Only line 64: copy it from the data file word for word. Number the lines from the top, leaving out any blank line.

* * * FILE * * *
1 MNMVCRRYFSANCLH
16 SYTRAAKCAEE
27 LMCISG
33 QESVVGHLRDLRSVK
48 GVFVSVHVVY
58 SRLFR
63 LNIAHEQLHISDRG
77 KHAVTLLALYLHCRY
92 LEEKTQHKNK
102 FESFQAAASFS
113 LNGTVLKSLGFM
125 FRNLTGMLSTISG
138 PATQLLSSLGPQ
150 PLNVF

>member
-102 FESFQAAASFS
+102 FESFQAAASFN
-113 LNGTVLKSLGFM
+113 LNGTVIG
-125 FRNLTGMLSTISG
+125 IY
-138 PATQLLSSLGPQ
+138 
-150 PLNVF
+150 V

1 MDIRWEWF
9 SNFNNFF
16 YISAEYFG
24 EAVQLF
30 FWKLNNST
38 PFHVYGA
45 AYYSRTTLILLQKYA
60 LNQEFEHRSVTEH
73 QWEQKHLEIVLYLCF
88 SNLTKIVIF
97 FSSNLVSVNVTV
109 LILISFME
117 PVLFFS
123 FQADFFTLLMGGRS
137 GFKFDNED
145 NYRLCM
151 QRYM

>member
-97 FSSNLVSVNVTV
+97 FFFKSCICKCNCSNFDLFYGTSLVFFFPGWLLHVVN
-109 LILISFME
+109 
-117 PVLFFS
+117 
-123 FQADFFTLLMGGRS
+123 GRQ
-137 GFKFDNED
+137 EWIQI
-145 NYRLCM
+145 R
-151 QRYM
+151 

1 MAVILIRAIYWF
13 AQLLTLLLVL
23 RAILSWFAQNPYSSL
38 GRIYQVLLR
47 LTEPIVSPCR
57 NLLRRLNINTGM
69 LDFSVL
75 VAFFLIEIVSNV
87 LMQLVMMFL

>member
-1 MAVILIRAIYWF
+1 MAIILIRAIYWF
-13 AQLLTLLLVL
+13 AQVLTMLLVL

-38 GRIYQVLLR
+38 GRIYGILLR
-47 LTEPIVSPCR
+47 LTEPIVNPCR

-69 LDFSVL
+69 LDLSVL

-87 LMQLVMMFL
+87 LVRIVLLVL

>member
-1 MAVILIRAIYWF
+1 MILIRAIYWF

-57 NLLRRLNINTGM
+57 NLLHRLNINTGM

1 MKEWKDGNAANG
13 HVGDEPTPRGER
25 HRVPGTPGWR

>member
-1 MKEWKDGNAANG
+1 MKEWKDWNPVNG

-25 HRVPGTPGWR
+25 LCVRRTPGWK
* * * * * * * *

69 LDFSVL